static void Main(string[] args)
        Regex regExp = new Regex(stringToSearch, RegexOptions.Compiled | RegexOptions.CultureInvariant | RegexOptions.IgnoreCase);


       const int Iterations = 100000;

       Stopwatch watch = new Stopwatch();
       for (int i = 0; i < Iterations; i++)
       Console.WriteLine("RegExp: {0} ms", watch.ElapsedMilliseconds);

       watch = new Stopwatch();
       for (int i = 0; i < Iterations; i++)
           sourceText.IndexOf(stringToSearch, StringComparison.OrdinalIgnoreCase);
       Console.WriteLine("RegExp: {0} ms", watch.ElapsedMilliseconds);
share|improve this answer
Does it mean .Net does not offer simple efficient case insensitive substring search? Hard to believe that. – Jan Slodicka Oct 20 '11 at 16:25
RegEx does perform better for repeated searches of long strings. – Alexei Levenkov Oct 20 '11 at 17:11
That's probably my case - searching say 10K string for a small substring of roughly 5 characters. Let me just say that I measured the difference 5:1. I'll continue tomorrow. – Jan Slodicka Oct 20 '11 at 17:25
Just additional note - make sure you measure for your actual strings, my sample is using the string to search that is likley perform bad with simple search and good with preprocessing algoritms. – Alexei Levenkov Oct 20 '11 at 18:47
One last note: I never considered string search a simple problem. But special case of looking for ascii substring is without any doubt the most frequently used case and as such would deserve a special treatment. Originally I took this for granted and expected that functions such as String.IndexOf will implement needed optimizations. – Jan Slodicka Oct 21 '11 at 10:41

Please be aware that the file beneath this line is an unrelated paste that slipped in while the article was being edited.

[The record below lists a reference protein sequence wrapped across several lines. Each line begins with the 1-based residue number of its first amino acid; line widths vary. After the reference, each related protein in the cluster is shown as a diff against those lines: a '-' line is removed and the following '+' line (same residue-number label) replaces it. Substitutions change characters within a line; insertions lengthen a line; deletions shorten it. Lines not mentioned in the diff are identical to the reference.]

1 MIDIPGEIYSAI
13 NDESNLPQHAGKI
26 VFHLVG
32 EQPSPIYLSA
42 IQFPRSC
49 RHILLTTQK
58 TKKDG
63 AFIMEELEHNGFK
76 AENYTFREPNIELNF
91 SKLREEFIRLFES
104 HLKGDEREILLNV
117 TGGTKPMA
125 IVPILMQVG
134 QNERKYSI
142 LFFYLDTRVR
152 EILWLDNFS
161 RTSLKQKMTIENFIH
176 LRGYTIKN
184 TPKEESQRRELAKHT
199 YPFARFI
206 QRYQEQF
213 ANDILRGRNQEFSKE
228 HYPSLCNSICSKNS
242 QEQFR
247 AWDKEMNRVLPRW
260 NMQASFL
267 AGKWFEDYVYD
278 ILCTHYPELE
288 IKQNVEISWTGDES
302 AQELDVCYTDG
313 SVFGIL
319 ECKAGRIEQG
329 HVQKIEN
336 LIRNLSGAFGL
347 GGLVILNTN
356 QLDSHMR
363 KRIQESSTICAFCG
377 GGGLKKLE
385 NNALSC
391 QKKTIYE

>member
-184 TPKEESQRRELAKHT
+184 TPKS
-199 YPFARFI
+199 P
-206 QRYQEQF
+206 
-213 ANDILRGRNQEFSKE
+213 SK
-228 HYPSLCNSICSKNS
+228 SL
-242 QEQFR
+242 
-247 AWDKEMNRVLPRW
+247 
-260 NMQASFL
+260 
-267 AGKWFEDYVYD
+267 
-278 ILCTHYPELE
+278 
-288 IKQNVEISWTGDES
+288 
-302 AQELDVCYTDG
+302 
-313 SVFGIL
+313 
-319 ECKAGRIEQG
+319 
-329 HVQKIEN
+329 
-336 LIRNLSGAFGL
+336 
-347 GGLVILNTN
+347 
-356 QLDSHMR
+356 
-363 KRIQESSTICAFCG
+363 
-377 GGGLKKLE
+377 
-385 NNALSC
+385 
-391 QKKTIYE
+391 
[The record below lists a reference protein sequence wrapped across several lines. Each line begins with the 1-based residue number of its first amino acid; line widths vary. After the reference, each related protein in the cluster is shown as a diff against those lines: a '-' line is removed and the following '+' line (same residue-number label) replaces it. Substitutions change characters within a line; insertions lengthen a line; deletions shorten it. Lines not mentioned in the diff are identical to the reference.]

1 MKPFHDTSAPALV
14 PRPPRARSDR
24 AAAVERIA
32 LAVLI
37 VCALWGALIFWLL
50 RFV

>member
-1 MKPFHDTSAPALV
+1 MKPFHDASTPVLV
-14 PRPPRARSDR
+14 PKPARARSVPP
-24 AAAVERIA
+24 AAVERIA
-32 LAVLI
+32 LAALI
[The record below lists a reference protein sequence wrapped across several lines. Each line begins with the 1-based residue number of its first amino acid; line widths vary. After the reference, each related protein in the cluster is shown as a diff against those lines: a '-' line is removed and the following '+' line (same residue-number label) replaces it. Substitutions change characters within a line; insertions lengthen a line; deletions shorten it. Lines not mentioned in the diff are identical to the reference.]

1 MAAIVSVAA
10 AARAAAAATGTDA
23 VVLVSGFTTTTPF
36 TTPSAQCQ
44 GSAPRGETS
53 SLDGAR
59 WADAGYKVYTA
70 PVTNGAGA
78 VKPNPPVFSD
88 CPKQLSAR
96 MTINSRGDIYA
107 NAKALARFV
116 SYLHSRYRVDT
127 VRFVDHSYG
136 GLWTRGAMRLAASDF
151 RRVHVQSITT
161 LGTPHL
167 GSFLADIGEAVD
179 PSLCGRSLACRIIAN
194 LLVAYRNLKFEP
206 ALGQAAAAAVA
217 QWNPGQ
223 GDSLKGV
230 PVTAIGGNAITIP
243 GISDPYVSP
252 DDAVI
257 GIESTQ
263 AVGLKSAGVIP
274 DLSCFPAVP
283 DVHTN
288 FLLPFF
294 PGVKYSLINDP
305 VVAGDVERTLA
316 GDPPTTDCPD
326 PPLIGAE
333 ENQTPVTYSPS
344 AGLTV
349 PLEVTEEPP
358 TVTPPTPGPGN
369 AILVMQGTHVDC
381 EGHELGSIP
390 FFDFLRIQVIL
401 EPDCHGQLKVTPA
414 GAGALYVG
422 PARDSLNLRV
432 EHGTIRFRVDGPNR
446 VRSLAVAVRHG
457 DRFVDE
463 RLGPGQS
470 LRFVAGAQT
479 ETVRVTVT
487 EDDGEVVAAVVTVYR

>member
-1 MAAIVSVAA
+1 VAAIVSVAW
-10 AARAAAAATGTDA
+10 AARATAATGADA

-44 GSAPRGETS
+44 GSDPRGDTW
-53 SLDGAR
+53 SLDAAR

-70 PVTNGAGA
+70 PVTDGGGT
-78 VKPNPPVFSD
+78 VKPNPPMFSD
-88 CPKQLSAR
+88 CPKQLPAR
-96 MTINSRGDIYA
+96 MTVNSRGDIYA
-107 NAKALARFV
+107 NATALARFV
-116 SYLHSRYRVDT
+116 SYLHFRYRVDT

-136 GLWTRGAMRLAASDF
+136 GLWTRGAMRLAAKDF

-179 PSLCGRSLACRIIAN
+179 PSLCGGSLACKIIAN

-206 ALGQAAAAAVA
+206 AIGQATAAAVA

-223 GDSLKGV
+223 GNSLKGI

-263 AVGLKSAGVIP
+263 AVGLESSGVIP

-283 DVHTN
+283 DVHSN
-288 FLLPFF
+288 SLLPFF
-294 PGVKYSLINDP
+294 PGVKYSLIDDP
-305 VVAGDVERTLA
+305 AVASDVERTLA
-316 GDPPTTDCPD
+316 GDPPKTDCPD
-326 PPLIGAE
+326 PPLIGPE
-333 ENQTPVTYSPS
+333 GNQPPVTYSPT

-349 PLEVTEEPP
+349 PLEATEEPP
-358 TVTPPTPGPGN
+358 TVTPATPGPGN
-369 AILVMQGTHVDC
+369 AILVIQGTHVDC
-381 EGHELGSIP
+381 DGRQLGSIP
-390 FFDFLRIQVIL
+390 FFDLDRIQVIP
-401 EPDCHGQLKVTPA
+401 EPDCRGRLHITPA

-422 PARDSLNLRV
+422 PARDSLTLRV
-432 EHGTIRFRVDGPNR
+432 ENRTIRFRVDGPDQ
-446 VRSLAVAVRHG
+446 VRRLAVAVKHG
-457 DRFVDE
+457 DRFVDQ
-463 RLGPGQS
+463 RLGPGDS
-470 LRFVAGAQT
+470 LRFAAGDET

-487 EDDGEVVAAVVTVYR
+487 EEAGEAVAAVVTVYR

At the end I wrote my own function for match testing. Here it is:

private static bool HasAsciiSubstring(string str, string sub)
    char[] ss = sub.ToCharArray();

    // Similar stupid small optimizations bring 30% speeding-up.
    int ss_len = ss.Length;
    for (int j = 0; j < ss_len; ++j)
        ss[j] = (char)((byte)ss[j] | 32);

    byte ss0 = (byte)ss[0];
    int len = str.Length - ss_len;
    for (int i = 0; i < len; ++i)
        if ((str[i] | 32) == ss0)
            bool bOk = true;
            for (int j = 1; j < ss_len; ++j)
                if ((str[i + j] | 32) != ss[j])
                    bOk = false;
            if (bOk)
                return true;

    return false;